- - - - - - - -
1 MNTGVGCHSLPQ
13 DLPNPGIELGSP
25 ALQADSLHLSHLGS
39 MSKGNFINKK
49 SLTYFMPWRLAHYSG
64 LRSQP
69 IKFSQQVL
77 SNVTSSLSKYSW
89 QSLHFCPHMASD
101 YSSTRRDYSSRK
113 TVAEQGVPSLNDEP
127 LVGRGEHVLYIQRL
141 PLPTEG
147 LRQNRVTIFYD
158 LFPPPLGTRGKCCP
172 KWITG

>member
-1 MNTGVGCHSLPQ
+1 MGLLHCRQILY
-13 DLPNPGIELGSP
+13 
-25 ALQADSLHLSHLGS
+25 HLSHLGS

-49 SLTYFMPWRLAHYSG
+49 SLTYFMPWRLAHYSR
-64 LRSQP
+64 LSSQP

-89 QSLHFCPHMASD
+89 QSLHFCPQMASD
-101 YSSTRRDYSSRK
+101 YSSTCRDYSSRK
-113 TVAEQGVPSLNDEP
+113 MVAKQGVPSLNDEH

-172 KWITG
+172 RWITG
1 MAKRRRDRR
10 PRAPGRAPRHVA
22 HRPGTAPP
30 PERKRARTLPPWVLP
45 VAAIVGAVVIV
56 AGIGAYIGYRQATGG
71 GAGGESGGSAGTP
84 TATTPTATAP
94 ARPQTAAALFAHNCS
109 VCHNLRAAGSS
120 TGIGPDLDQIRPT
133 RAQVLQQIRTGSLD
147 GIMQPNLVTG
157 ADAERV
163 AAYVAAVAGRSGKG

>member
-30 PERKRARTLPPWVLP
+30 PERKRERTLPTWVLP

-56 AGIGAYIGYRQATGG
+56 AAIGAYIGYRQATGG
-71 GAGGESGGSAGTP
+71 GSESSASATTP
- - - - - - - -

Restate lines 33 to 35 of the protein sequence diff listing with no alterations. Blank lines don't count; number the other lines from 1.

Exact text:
+113 MVAKQGVPSLNDEH

-172 KWITG
+172 RWITG